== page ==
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    1. The Shroud of Turin, yes, but the belt buckle of Jesus? Now that's one I haven't heard of! There is some kind of pattern here with belts and buckles, right? I've also never heard of that spear, very interesting story. You do seem very passionate and knowledgable about Mount Athos. I've read one of the monks has made a fortune for the monastery on real estate deals and is at odds with the Greek government over it. Epic church vs.state!!

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  4. Interesting that women are not allowed in that monastery! I do hope things change in my lifetime.

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    1. Maybe women wouldn't want to go to this monastery - instead they can start their own!

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  5. That's one I've never seen for sale on ebay. Very interesting post.

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    1. Haha! One never knows, I imagine somebody is always willing to run a scam on Ebay...

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  6. Amazing! I always learn something reading your posts. And I love the images which you have chosen to illustrate this piece. x

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    1. Thanks LeeAnn! The fotos aren't mine, but I especially like the overhead shot of the priests waiting in line...

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  7. another notch of information in this old country boys staff of knowledge. thanks again...

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  8. Interesting information, as usual. I just love these stories. The fact that they have survived for centuries just adds to their allure.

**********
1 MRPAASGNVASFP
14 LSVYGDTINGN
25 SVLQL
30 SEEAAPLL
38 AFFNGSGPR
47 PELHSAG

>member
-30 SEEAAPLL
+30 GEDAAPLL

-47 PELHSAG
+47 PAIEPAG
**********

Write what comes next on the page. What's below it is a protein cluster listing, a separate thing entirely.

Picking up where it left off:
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    1. Makes you wonder how much the stories change over the centuries, too, right?

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  9. Ha! I love that female insects are banned but Mary's belt is welcome. You share the best stories.

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  10. How very interesting. And such gorgeous photographs to go along with the story. I always like to drop by and see what you've posted... something that takes me places I'll never go to or see in my own life.

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  11. the greeks in question need to learn to share.

    fascinating tale and fascinating images. thank you as always, amanda. you are a natural teacher.

    love
    kj

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  12. certainly its power must be related to abstinence. while there are obvious feminist issues i'd have with this:) i do think there is great power to be had in sitting inside desire without answering its call headlong, but equally for men as for women (and as you know me well, i mean in terms of all aspects of desire, not just obviously the body's.)

    xo
    erin

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    1. I can see the abstinence part as a way to get closer to one's divine core, but only if it's done in a non misogynistic way. Maintaining abstinence for men has too often over the centuries been achieved by degrading women.